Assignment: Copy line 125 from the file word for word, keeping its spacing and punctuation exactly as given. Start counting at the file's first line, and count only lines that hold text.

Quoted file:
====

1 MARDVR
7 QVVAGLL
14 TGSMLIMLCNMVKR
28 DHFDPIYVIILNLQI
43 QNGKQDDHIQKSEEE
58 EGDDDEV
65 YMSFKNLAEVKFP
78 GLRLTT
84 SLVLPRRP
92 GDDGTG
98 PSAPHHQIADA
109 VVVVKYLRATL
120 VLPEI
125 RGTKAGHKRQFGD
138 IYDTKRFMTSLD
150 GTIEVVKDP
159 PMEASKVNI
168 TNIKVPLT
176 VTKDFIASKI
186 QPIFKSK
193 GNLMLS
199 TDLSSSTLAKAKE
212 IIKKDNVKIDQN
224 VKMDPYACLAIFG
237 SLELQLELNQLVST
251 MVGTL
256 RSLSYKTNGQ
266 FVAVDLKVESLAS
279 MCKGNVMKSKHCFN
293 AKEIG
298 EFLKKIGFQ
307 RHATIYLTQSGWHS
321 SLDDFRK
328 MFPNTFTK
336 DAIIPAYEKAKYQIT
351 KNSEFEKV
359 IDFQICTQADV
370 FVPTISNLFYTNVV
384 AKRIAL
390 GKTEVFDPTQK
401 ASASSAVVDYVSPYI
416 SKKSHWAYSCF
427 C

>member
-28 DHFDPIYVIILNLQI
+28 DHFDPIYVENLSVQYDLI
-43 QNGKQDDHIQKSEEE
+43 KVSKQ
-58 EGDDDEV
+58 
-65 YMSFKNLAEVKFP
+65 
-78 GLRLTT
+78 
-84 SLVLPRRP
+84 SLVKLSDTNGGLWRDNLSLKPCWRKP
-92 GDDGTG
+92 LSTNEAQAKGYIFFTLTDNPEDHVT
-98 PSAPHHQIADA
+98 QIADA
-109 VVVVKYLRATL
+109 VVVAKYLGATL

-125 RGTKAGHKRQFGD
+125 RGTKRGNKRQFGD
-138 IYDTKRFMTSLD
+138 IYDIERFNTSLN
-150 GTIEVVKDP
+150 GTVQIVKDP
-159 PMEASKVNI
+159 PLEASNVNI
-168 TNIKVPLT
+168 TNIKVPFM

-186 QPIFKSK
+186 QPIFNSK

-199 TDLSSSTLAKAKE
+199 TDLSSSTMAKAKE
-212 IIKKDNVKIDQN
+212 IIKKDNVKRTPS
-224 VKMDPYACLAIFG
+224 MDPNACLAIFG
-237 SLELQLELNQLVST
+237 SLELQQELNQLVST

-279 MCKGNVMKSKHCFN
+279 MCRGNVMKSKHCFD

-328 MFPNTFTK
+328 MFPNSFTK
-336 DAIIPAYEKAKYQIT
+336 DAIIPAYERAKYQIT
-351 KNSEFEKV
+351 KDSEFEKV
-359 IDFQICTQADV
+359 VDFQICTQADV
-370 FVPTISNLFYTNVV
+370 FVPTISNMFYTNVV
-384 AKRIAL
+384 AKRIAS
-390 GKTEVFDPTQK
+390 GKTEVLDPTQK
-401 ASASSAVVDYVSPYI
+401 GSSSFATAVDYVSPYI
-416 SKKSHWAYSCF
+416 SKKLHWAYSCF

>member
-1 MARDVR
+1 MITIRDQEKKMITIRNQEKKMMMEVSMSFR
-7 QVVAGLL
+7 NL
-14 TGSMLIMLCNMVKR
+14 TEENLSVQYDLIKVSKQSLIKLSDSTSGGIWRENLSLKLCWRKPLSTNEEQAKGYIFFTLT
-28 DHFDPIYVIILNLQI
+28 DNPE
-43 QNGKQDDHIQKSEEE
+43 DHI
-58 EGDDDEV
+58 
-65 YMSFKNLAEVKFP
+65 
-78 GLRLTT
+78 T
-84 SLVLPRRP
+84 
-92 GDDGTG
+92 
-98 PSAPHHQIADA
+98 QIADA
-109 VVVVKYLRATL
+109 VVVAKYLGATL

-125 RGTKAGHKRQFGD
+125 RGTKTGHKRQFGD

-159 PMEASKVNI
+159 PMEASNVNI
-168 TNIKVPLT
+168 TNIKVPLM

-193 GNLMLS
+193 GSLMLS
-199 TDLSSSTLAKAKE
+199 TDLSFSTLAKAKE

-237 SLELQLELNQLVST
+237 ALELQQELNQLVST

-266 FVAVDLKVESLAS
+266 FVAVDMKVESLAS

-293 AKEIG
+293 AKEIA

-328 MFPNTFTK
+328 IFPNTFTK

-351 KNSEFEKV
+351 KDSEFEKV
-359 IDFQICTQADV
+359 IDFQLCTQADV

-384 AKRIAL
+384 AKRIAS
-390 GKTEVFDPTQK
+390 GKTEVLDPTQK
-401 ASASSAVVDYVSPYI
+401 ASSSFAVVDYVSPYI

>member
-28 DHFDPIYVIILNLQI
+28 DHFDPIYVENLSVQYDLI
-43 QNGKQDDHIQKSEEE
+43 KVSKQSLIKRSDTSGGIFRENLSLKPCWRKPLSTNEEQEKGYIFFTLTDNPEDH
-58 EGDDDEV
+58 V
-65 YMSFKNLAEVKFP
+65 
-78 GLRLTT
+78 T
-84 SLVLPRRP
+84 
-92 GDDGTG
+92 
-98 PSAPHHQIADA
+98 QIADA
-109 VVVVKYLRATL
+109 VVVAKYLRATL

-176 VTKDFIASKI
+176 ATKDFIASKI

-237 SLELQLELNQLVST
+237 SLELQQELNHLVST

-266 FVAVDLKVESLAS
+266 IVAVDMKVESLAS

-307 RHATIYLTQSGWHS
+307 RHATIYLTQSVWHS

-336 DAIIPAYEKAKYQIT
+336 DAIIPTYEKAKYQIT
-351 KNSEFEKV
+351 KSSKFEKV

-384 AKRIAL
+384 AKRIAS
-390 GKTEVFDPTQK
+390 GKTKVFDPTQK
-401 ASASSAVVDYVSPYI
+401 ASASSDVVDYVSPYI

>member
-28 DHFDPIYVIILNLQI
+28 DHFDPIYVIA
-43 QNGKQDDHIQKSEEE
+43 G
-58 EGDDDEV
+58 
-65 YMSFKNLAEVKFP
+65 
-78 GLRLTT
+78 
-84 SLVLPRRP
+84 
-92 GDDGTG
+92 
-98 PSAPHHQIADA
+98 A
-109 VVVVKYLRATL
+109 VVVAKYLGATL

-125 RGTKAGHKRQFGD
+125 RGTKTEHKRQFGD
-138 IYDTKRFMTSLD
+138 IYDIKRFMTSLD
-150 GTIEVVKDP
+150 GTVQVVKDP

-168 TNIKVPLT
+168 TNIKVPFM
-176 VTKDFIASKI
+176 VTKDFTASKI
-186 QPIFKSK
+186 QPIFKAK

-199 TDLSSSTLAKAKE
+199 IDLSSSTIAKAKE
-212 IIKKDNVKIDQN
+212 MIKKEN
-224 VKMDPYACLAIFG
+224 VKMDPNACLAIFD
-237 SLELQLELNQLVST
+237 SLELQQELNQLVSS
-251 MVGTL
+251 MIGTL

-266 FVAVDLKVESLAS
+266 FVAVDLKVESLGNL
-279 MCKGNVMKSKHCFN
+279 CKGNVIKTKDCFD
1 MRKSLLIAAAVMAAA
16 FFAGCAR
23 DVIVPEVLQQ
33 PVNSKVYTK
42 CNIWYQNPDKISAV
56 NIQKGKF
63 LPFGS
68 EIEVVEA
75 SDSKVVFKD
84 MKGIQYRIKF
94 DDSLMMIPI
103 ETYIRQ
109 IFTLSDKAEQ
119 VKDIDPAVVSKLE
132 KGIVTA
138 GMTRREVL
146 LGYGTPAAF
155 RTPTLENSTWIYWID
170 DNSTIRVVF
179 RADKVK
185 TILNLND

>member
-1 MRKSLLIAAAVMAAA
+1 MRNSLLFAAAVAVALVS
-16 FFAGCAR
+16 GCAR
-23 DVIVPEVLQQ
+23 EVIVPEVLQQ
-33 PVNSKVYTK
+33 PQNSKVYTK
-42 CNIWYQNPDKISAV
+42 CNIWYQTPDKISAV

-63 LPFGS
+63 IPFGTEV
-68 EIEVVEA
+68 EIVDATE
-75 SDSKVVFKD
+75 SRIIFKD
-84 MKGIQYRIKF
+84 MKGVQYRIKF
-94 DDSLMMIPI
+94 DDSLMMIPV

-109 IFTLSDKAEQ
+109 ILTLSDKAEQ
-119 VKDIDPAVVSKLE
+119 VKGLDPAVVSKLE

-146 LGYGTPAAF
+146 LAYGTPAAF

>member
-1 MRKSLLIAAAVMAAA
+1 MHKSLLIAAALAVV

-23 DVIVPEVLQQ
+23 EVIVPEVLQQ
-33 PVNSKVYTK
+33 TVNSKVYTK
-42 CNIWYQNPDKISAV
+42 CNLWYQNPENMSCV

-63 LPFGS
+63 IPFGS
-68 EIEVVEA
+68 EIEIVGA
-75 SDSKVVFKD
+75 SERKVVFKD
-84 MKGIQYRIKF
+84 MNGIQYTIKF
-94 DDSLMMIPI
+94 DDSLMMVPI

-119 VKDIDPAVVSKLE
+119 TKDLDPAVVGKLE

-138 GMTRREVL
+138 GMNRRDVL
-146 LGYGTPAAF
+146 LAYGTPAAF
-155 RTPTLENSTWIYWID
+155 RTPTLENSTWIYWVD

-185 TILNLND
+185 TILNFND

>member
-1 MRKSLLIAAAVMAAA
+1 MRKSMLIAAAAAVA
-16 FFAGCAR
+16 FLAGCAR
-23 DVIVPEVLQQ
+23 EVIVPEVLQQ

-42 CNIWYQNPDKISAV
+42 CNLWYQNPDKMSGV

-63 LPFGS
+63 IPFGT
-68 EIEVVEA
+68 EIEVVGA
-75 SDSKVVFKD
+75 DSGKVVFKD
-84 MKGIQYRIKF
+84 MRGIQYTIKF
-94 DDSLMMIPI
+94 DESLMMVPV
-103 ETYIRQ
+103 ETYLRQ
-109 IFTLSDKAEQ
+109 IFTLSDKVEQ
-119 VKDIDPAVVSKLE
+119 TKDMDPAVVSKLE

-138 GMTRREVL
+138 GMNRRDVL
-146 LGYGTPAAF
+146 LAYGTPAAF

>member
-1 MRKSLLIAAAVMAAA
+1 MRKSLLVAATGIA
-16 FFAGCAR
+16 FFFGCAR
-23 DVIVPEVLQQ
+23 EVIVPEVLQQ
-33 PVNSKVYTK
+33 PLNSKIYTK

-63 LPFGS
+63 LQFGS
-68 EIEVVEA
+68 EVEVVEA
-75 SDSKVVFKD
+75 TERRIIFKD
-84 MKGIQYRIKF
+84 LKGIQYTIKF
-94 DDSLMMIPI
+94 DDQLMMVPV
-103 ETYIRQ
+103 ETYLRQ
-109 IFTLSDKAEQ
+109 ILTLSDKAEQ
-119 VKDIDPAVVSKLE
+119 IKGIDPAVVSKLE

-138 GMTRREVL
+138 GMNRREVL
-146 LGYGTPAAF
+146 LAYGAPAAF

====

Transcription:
+98 QIADA